Featured image of post Getting Started with GNS3

Getting Started with GNS3

Stuck on where to start in GNS3? Start here!

When diving into learning networking, GNS3 is a great tool to get started. GNS3 allows you to build out and design networks without having to buy all of the expensive hardware to do so.







Loading GNS3

Start by opening your GNS3 client. Here, a dialog shows to create a new project.

  • If you are running the GNS3 server on your local machine, go ahead and create a new project, name it whatever you want
  • If you are running the GNS3 server on a remote machine
    • Go to Edit > Preferences > Server
    • Change ‘Host’ to the IP address of your server
    • Change the port to ‘80 TCP’ (Or the port you have it set to if you’ve changed it)
    • Fill out the ‘user’ and ‘password’ fields (Default user is ‘gns3’ and password is ‘password’)
    • Click ‘Apply’ and close the preferences window
    • Go to File > New blank project, name the new project whatever you want



Installing an appliance

On the left hand side of the window, you will find a toolbar with the following icons:

GNS3 - Sidebar Items

From top to bottom, these items are Routers, Switches, End Devices, Security Devices, All Devices, and Add a link. These buttons contain what are called templates, templates are virtual devices that can be manipulated just as if they were the real deal.

All of these are relatively self explanatory, the last “Add a link” is for connecting devices together using a virtual network cable.

To get started and testing things, go to End Devices and click “+ New template”. You will want to install an appliance from the server, so click “Next >”, expand “Guests”, and scroll to find an appliance that interests you. I’ll be choosing the “Ubuntu Docker Guest” as docker containers start up in just a few seconds.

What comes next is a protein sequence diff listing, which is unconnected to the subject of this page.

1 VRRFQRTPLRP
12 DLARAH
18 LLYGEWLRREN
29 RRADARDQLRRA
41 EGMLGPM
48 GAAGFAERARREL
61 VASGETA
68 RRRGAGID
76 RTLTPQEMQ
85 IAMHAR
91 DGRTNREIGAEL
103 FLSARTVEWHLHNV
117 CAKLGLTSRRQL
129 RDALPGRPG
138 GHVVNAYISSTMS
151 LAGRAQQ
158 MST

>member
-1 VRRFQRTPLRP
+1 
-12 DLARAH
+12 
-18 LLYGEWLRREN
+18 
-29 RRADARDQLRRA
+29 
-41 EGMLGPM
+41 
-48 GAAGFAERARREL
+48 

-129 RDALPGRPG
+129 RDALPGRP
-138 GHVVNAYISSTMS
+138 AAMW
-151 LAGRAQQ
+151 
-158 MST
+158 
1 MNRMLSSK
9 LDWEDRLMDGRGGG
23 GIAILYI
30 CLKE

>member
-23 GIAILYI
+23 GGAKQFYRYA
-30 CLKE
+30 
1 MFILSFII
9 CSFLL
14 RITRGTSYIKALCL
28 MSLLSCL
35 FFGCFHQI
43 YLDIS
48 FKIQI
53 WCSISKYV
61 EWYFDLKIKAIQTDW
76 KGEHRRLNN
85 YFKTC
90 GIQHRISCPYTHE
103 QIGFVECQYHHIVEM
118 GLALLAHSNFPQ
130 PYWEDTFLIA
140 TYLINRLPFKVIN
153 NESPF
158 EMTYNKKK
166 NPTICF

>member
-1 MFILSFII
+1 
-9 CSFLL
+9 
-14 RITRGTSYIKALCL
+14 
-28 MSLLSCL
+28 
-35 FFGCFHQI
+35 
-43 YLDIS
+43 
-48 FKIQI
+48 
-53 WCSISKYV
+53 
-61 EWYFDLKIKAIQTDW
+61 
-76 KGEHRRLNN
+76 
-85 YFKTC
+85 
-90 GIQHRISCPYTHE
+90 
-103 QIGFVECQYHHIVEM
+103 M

GNS3 - Appliance Selection

Once you have found the device you want, click “Install”, then “Next” to install on the main server, then “Finish”. Now, the appliance should be installed!



Adding devices to a project

Now, the newly installed appliance should show up under End Devices. Click this, and drag the device into the blank space of the project. This will do some downloading work if you have just installed it, then add itself into the project.

To use the device, you can either click the green play button at the top of the window (this would start all devices in the project), or you can right click an individual device, and click “Start”.

You can confirm that the device has started by looking at the “Topology Summary” on the top right of the window. A green circle indicates that a device is online.

GNS3 - Appliance Online

To get console access to this docker guest, you can double click on the node, or right click and hit “console”. This, by default, will open the Solarwinds Solar-PuTTY application on your computer. You can interact with the device just as if it were a physical one.



Final thoughts

Keep in mind, each devices has its own configuration settings that you can mess with, as well as console types depending on if the device has a GUI or not (Such as between the Ubuntu Docker and Ubuntu Desktop guests). Some of these settings include amount of CPU cores, RAM, and type of console access you have to the device.

Feel free to play around with these and figure some stuff out! The beauty of GNS3 is that you can do anything you want, and not have to worry about breaking anything of importance :)




And there you have it! Go ahead and play with the different end devices, as well as switching/routing appliances that exist. If you have the Cisco Modeling labs subscription, you are also able to import the IOSv images into GNS3, which will allow you to interact and play with Cisco IOS devices.

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